I love that. It relates to even part of my own journey in real estate and a lot of agents that I know. You change teams or change brokerages because you’ve outgrown where you are or the opportunities no longer exist where you are, or there’s greater opportunity ahead. This episode is going to be a little bit longer than normal because I want to dig into that a little bit more. You brought up such a good point.

I want to ask you a question and we can brainstorm quickly. How do you differentiate if it’s the environment that needs to change or if it’s you that needs to change? Sometimes, from an accountability standpoint and responsibility standpoint, we have a habit of pointing outward and saying, “It’s this coach’s fault,” or, “It’s this environmental fault,” but it’s you who needs to work harder to be a better player to get the starting position. How do you start to recognize which one it is?

It has to do with really being self-aware. We are off the seat of our pants here, but it’s that self-awareness and understanding of what your goals are. Also, these are changes that are made after attempts to adapt. Those are the three things. One is self-awareness. What am I trying to learn? What aspects of my game am I trying to develop?

For example, our son, Lincoln, is eleven years old. He is a very talented little soccer player. We have him in a really small, what I would describe as a boutique soccer club. There are huge, major soccer programs all across southern California, but the environment that he’s in is so special. He has a West African soccer coach who is really cultivating a certain kind of style of play for him. This is the right environment for this time. He could be in another place and people would be trying to plug him more into a system. We’re focused on a certain aspect of his game.

There’s a real analogy to draw there, depending on where you are in your business. What aspect of yourself in your business are you trying to develop, and is there an environment that’s right for you? It might not be the biggest name, the real estate company, but you know that certain needs that you have can be met in that environment right then. It is understanding yourself, your weaknesses, and your goals for your own development. There is always that trying to adapt and running the experiment to see if you can make it work. That’s also what’s going to reveal whether or not that place is the place where you can flow.

FMKN 12 | Transferable Life Skills

Transferable Life Skills: Understand yourself, your weaknesses, and your goals for your development.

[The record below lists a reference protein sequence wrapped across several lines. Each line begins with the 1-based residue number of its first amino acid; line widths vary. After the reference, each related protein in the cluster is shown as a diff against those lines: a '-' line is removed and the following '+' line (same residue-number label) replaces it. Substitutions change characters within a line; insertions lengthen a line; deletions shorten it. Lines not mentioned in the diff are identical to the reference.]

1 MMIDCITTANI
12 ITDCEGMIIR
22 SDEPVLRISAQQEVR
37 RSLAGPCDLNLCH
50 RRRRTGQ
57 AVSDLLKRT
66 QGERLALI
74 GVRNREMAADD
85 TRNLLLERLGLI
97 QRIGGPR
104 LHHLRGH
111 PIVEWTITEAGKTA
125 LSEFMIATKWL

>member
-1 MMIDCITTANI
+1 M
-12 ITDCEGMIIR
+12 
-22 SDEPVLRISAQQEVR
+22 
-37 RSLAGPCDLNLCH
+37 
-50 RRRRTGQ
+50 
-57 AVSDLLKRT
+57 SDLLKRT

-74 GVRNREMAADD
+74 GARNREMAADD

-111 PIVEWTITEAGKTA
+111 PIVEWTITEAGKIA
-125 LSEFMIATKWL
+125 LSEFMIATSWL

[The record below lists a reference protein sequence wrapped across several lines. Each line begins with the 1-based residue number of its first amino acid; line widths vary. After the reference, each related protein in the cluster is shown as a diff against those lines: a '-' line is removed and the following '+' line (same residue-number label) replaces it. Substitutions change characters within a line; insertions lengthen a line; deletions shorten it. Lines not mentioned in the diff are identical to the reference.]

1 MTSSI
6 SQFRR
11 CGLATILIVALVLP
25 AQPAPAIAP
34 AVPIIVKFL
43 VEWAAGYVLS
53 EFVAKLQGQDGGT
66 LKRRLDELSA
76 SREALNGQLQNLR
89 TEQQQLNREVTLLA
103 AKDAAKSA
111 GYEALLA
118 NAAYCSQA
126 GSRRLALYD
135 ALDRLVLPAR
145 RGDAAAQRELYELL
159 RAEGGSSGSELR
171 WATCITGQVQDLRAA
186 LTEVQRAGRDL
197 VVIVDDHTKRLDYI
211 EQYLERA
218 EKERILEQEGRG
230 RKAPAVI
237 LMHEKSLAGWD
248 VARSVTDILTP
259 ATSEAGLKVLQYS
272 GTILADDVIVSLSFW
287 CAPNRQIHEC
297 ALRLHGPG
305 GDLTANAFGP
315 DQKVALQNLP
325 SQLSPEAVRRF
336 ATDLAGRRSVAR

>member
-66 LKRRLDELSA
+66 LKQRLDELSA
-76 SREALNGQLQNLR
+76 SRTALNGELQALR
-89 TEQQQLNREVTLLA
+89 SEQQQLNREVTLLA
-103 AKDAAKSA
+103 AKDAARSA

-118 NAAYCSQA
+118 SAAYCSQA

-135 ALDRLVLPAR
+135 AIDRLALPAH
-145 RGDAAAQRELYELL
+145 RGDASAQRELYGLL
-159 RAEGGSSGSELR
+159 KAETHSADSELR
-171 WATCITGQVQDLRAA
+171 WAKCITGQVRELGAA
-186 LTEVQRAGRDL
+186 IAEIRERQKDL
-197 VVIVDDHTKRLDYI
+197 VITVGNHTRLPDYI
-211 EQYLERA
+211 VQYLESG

I love it. My next one is a little bit of a longer one, but I’ll try to keep it somewhat succinct. It’s the physical demands of sports where you build your mental stamina and resilience. It is the physical demands that are placed on your body. I think about football and what I had to do in high school and college. We do 2 a day in college where you have 2 practices a day.

The first one’s 5:00 in the morning. We’re doing all these crazy drills. We’re running miles and running hills. All these things are so physically demanding that they push you to the edge of mentally breaking down. It’s not just physically breaking down but mentally breaking down. It builds up your mental fortitude and mental stamina to deal with things in life.

Even as it relates to business, it makes it easy for me to deal with anything that is a challenge in business. There’s nothing in business that I’ve faced that’s been as physically demanding as what I faced in sports. It also builds up that resilience. Even with losing games, dropping the ball as a receiver, getting beat as a DB, or giving up a goal as a goalie, you have to bounce back immediately because your team still needs you in real-time. You don’t have time for a pity party. You can watch the film later and learn something from it, but you have to build up that quick bounce back or that resilience. That is 100% transferrable in life.

I always say that one of my personal superpowers is ruthless optimism. It’s really a commentary on that resilient mindset and that attitude and being able to see the difference between the way things appear in a moment and what is the bigger truth. That’s all part of it. You do push yourself to those physical limits. It feels like, “I’m going to die right now. I am over here. I’m exhausted. I’m vomiting. I’m feeling dehydrated.”

In reality, you’re getting stronger. You do have those particular experiences. In the losing, maybe it’s real-time in the game. You are able to see the difference between the losing score and what the outcome still can be before the game is over. It could be an injury. I had some pretty serious injuries. You mentioned what happened with you playing in football. When I was in college, I had a really serious concussion and was told that I would not play sports again. After that, I went on to play in the Women’s World Cup. That whole experience is what has taught me ruthless optimism and how to fight for what I believe can be the outcome despite what it seems like at the moment.

That’s it. Those challenges in facing that adversity and building up that mental stamina and physical stamina create muscle memory. It creates muscle memory for your mind as well when you’re dealing with negotiations and tough things in business and in life. I have this thing, the two taps and a beast. It’s where you are tapping into your inner beast, but your inner beast is created in those moments. That inner beast is created from the life experiences you have and the sports experiences you have that push you to those outer limits. You know, in any given moment, you can tap into that fortitude that you’ve built from life, experiences, challenges, and defeat that you’re still here to fight on. You have to tap into it and go.